The advert lady on Spotify just told me that, as music is so easily available now through streaming services, it doesn’t matter what you’re listening to any longer but how you’re listening to it. This is Spotify’s attempt to boast that it’s setup to let you listen to music how best suits you. You might be lounging in a boutique, jogging with earphones in, or dancing around your kitchen while cooking tea. Spotify has you covered, apparently. Yawn. There’s more to listening to music than convenience, isn’t there, Spotify? You go to a concert in a large hall with hundreds of people to listen to a band play for the specific experience that cultivates; the sweat, the enthusiasm, the vibrations of the music created live right in front of you passing through your body.
The construct of the concert space seems to be at the heart of the latest album by Argentinian drone music project Termotank. However, this space is virtual rather than physical, having you move slowly through a doomscape where dark mountainous spires serrate the moonlit sky like fangs. This is the only way to experience the album. Don’t ignore the significance of this limited setting. Termotank has a Bandcamp page where its other albums can be listened to. But this latest one, called Fernweh3D, isn’t available there. Termotank also plays festivals around Argentina and Latin America but Fernweh3D isn’t there, either. You have to download a file and enter a 3D virtual world, exploring the dark alien crags to discover the specific location of each track, signified by a fiery orb floating in mystical wonder.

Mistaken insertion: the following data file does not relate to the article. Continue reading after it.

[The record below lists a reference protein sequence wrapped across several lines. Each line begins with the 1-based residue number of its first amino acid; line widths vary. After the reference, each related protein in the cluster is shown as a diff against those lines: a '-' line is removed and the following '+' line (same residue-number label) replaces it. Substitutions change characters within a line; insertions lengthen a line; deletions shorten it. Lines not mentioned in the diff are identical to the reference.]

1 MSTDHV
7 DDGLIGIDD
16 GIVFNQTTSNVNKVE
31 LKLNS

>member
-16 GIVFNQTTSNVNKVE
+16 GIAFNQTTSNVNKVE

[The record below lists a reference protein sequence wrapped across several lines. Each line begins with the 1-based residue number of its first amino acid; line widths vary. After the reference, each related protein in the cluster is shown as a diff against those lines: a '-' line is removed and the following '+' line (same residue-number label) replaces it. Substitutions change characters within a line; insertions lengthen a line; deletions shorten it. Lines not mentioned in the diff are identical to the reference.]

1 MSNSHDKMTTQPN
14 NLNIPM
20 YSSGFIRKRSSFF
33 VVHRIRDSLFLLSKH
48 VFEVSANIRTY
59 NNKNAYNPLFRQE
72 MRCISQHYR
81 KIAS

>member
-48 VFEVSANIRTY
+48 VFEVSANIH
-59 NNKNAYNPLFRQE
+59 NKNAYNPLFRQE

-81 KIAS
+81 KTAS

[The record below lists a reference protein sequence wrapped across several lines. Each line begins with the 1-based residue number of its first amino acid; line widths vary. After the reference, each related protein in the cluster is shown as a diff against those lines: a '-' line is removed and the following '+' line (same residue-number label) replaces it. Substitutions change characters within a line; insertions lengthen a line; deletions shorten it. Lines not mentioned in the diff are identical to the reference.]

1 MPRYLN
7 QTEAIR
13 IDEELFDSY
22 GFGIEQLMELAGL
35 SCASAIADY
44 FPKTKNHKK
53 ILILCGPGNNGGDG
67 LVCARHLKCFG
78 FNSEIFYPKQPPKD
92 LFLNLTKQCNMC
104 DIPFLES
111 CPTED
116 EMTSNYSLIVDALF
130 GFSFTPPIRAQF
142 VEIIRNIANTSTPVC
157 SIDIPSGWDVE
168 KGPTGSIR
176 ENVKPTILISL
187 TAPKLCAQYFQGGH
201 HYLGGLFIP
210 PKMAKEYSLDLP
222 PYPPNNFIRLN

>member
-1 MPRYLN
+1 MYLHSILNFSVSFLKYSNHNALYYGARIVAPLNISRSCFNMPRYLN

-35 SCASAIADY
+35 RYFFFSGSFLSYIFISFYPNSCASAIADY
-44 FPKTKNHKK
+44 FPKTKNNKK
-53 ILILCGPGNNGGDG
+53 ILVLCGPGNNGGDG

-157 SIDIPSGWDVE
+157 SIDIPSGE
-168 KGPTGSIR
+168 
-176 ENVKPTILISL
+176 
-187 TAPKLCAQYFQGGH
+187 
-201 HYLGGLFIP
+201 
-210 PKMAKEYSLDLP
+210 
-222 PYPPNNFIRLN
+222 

The reason why Termotank has decided to deliver its new album like this is apparent when you’re in there. All of the spaces in Fernweh3D are designed specifically to fit the song they’re married to. Often you’ll see some form of entrance so that the approach becomes part of the eventual listening procedure. One song location is preceded by rocks carved as if welcoming pillars with purple flames dancing atop. Another has a transparent yet veiny bridge to cross before reaching a jaw of rock. A personal favorite has you almost get lost in a cluster of large needle-like stalagmites (without the necessary cave) where a green orb rests in a circular clearing at the center.
You get to these places and you stand there, listening. If you venture outside of a certain circumference of the orb then the music fades away. And so, stuck in these confines, it becomes natural, at least for me, to see how you can frame the visuals to fit the extraterrestrial ambient composition oozing out. The 3D world around you is primed for it. Theatrical clouds of smoky gas hang in the troposphere while in the distance sits a postcard-worthy sight of a glowing moon resting eerily behind a peak. Add to that the orbiting rock formations and gnarled trees and you get a scene that begs for a camera’s frame.
My impression is that Fernweh3D comes in this format so you can invent a spatial connection with the music. We do this with all music: Erykah Badu’s New Amerykah Part Two will forever be my university dorm, and practically every Sikth song is the stained hardfloor of my teenage self’s local mosh pit. But Termotank has engineered it so that this memoried location is the same for all listeners of these new tracks. The title of the album further suggests that Termotank wants us to become intimate and perhaps fond of this virtual world. According to the PDF that accompanies the album, “Fernweh” is a German word that means “being homesick for a place you’ve never been.” Whether that’s true or not matters less than what Termotank believes it to mean.